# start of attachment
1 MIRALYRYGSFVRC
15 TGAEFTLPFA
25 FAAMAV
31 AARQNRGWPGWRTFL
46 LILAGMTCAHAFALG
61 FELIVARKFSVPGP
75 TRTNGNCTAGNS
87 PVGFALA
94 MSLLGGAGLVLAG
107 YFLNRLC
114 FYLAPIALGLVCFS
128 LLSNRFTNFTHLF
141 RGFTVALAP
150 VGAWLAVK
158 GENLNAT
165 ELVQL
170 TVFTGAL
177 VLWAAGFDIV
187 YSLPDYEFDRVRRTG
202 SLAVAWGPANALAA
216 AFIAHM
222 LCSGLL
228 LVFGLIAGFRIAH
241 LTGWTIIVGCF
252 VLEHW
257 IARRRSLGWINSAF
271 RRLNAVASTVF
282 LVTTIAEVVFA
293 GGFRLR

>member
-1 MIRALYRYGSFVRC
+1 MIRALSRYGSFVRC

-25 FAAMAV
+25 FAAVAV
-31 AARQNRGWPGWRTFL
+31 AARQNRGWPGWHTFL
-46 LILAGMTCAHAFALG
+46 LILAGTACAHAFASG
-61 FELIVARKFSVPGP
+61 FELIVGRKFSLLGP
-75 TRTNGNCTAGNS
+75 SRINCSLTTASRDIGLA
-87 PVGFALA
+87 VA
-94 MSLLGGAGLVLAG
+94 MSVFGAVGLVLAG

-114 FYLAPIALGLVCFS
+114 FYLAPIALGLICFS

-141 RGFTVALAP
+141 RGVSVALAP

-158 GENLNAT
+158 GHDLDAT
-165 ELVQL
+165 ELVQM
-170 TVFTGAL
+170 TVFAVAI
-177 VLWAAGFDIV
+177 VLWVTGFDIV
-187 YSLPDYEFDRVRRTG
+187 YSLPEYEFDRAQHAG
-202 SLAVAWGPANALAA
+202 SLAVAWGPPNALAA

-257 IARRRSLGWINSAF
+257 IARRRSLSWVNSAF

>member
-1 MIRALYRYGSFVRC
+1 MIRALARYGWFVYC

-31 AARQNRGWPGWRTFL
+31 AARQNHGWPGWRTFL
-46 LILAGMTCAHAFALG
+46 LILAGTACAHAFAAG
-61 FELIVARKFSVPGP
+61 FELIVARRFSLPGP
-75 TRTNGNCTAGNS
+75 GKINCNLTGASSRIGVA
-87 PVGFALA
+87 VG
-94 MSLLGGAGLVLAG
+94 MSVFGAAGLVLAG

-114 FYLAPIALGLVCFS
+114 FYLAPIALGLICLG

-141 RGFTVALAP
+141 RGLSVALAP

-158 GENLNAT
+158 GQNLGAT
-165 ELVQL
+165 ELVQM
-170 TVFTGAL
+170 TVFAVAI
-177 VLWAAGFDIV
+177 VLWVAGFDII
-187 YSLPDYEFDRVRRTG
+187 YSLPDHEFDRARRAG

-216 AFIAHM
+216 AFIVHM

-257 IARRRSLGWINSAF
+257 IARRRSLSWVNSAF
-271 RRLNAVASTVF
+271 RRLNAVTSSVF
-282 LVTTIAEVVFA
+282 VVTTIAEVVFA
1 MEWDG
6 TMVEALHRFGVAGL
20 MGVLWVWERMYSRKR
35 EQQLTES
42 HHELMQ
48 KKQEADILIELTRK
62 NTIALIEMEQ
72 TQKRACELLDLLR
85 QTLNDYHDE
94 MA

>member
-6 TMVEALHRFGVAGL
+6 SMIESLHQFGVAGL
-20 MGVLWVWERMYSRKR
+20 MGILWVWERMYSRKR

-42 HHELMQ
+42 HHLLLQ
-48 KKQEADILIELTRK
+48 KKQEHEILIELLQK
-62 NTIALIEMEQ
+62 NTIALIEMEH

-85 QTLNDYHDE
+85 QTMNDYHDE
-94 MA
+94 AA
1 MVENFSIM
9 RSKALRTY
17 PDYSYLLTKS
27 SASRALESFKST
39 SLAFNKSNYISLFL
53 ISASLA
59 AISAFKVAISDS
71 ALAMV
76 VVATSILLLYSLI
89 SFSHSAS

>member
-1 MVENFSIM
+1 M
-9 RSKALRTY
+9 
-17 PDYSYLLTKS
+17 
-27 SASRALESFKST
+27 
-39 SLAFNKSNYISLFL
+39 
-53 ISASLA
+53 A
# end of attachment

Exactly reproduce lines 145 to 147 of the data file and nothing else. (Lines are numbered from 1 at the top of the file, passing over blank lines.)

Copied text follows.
+27 
-39 SLAFNKSNYISLFL
+39 